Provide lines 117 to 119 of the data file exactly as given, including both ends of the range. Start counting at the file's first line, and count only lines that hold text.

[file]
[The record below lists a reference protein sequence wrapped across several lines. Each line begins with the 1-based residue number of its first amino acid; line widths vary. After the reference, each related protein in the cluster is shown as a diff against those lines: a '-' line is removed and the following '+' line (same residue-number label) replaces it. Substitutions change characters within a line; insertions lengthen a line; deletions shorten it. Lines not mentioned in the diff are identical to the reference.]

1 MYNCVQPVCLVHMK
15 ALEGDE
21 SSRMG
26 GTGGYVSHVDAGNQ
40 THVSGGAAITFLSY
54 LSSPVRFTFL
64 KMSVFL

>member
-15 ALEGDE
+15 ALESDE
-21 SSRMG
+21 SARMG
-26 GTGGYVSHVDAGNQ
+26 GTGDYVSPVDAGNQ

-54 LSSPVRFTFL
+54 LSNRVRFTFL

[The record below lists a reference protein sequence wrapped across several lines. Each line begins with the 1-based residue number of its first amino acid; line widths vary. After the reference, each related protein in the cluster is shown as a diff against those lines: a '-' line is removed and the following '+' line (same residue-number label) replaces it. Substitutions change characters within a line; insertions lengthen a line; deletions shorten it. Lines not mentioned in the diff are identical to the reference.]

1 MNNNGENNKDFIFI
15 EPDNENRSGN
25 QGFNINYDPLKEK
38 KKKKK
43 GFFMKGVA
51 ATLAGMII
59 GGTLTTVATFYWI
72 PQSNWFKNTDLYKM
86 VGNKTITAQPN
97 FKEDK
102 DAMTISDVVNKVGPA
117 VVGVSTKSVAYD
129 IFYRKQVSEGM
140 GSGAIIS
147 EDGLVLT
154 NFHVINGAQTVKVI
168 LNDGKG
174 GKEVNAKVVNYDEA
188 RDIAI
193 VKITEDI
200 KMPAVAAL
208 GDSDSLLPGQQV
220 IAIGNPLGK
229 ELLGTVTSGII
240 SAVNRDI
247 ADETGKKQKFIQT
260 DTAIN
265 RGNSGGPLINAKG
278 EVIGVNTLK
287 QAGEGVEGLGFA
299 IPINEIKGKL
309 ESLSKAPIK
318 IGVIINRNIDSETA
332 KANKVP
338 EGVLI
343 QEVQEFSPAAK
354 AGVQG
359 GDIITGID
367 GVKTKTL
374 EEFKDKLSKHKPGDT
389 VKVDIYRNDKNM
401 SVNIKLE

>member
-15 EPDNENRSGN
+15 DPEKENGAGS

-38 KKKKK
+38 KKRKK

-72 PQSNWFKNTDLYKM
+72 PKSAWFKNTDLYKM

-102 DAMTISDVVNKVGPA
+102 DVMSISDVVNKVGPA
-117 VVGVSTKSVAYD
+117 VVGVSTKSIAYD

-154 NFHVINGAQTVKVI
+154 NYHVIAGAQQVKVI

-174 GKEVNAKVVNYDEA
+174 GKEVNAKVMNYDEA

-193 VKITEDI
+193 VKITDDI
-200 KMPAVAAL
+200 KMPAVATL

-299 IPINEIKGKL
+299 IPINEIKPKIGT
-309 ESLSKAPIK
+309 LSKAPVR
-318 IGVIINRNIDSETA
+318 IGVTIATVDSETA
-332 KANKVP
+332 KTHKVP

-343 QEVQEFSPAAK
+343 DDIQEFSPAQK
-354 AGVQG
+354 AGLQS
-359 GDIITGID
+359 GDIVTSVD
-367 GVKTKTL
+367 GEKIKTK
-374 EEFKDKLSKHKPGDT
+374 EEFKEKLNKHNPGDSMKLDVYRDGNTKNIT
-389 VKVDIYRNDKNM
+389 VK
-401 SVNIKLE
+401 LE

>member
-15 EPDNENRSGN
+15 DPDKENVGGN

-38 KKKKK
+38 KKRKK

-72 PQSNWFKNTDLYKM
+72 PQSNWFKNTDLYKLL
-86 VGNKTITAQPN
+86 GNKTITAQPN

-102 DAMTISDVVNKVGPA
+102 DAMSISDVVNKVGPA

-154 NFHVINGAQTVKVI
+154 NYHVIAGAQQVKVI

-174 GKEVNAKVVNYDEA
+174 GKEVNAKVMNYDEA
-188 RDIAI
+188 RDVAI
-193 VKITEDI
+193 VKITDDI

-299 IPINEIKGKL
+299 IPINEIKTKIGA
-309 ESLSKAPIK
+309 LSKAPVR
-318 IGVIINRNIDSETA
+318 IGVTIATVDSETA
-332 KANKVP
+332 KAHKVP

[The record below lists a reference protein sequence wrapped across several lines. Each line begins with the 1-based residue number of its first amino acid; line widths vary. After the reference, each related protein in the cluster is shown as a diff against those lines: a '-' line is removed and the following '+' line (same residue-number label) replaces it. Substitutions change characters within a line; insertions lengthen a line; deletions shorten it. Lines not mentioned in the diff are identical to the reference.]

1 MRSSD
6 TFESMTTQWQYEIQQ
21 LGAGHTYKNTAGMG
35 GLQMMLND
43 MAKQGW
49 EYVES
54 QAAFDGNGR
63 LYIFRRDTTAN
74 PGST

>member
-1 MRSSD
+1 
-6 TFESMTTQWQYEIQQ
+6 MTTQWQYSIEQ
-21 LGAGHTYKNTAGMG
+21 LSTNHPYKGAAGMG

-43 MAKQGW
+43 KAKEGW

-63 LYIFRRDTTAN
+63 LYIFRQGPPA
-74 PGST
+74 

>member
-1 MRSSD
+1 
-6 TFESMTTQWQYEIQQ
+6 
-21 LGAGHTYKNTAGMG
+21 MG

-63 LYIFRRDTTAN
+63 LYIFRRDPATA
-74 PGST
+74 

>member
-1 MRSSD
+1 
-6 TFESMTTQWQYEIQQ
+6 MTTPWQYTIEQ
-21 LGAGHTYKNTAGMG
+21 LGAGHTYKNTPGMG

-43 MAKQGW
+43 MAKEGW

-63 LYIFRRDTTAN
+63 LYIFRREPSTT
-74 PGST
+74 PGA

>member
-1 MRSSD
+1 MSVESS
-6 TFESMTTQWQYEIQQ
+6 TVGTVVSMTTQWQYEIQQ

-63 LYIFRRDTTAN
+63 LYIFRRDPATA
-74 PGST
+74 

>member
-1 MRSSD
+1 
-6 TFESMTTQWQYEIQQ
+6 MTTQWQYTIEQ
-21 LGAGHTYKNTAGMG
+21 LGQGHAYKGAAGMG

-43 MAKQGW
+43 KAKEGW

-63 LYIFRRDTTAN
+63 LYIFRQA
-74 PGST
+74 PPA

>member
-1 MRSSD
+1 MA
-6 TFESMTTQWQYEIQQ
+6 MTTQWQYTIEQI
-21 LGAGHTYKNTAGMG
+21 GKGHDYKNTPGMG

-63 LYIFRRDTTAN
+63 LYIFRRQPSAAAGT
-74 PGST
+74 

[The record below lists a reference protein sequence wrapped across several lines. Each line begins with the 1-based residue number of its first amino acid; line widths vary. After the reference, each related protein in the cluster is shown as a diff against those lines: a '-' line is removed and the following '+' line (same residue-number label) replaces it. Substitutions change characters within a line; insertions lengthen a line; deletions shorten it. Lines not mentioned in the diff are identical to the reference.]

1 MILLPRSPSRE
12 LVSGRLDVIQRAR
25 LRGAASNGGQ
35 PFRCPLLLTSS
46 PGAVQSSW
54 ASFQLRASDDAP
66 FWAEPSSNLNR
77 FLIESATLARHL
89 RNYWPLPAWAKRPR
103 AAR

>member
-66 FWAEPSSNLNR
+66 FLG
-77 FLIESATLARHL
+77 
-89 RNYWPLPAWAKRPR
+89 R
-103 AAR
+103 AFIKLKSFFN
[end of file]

-188 RDIAI
+188 RDVAI
-193 VKITEDI